Google will be cheered by the view of an influential advisor to Europe’s top court vis-à-vis the territorial scope of the so-called ‘Right to be Forgotten.’
Since a 2014 Court of Justice decision, search engines operating in Europe have been required to accept and review requests from private citizens to delist outdated or irrelevant search results associated with their name, balancing decisions against any public right to know.
Google has been carrying out these delistings on regional European subdomains, rather than globally. But in 2016, the French data protection agency, CNIL, fined it for failing to delist results globally — arguing that regional delistings were not strong enough to comply with the law.
The CJEU heard the case last fall, with Google arguing that global delistings would damage free speech, and enable authoritarian regimes to get stuff they don’t like scrubbed off the internet.
On the flip side, those who advocate for global delistings argue that without them there’s a trivial workaround to the rtbf.
The intent of the rtbf ruling was never to remove information from the internet but rather to allow old and erroneous data to sediment (rather than be artificially kept in public view by algorithms). And given most web users don’t look past the first page (or even the first few), search results regional delistings seems a fair enough balance — at least as things stand.
That balanced view is also now the published opinion of an influential advisor to Europe’s top court.
Advocate general Maciej Szpunar’s opinion, released today — ahead of the court making its own judgement on the matter — proposes that the regional rtbf should be limited in scope to local sub-domains, rather than being applied globally as the French data protection agency has been advocating for several years.
In a press release summarizing the AG’s opinion, the court writes that Szpunar believes “a distinction must be made depending on the location from which the search is performed” and that “[h]e is therefore not in favour of giving the provisions of EU law such a broad interpretation that they would have effects beyond the borders of the 28 Member States.”
“[I]f worldwide de-referencing were permitted, the EU authorities would not be able to define and determine a right to receive information, let alone balance it against the other fundamental rights to data protection and to privacy,” it continues.
“This is all the more so since such a public interest in accessing information will necessarily vary from one third State to another depending on its geographic location. There would be a risk, if worldwide de-referencing were possible, that persons in third States would be prevented from accessing information and, in turn, that third States would prevent persons in the EU Member States from accessing information.”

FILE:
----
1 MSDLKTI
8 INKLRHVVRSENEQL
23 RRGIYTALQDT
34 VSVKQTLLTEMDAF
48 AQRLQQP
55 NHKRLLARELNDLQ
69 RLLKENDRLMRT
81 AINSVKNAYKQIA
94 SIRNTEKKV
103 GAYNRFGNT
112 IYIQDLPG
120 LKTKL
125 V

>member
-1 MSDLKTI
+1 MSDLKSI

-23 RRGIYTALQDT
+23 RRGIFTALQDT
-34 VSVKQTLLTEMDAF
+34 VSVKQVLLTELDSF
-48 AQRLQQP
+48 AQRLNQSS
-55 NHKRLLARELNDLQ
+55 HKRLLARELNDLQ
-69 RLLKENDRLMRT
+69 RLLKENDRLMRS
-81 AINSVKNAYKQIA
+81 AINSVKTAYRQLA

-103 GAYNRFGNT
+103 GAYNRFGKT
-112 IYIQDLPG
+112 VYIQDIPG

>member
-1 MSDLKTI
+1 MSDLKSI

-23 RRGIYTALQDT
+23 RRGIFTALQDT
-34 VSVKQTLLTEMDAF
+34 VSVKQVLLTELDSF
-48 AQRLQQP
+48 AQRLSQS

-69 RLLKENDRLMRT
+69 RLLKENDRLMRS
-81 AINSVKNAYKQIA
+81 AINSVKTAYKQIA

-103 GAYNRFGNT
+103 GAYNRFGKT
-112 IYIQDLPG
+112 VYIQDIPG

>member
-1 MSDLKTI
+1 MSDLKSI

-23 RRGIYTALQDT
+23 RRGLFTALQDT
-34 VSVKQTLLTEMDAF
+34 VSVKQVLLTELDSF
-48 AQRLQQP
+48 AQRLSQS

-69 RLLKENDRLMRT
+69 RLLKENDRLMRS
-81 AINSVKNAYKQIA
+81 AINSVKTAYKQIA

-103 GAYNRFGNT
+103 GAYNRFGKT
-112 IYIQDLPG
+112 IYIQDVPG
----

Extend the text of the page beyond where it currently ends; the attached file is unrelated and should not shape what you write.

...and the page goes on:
That said, the AG is not ruling out the possibility that “in certain situations” a search engine operator may need to delist something “at the worldwide level.”
Rather, the court emphasizes, “he takes the view that the situation at issue in the present case does not justify this.”
So his current advice to the court is summarized as follows:
… the search engine operator is not required, when acceding to a request for de-referencing, to carry out that de-referencing on all the domain names of its search engine in such a way that the links in question no longer appear, irrespective of the location from which the search on the basis of the requesting party’s name is performed.
At the same time, the AG emphasizes that — for valid requests — search engines must “take every measure available to it to ensure full and effective de-referencing within the EU, including by use of the “geo-blocking” technique, in respect of an IP address deemed to be located in one of the Member States, irrespective of the domain name used by the internet user who performs the search.”
While the AG’s opinion is not binding on the CJEU, the court tends to take a similar view, so it’s a good indicator of where the final judgement will land, likely in three to six months’ time.
We reached out to Google for comment and a spokesperson emailed us the following statement, attributed to Peter Fleischer, its senior privacy counsel:
Public access to information, and the right to privacy, are important to people all around the world, as demonstrated by the number of global human rights, media and other organisations that have made their views known in this case. We’ve worked hard to ensure that the right to be forgotten is effective for Europeans, including using geolocation to ensure 99% effectiveness.
The search giant, which remains massively dominant in the European market, publishes a report detailing the proportion of requests it accepts and declines here, which shows both a steady growth in requests and that Google continues to grant only a minority of delisting requests.
Since the original 2014 rtbf decision, the EU has doubled down on the right — extending the principle by baking it into an updated data protection framework, the GDPR, which came into force in May last year and gives EU citizens rights to ask data controllers to rectify or delete their personal information.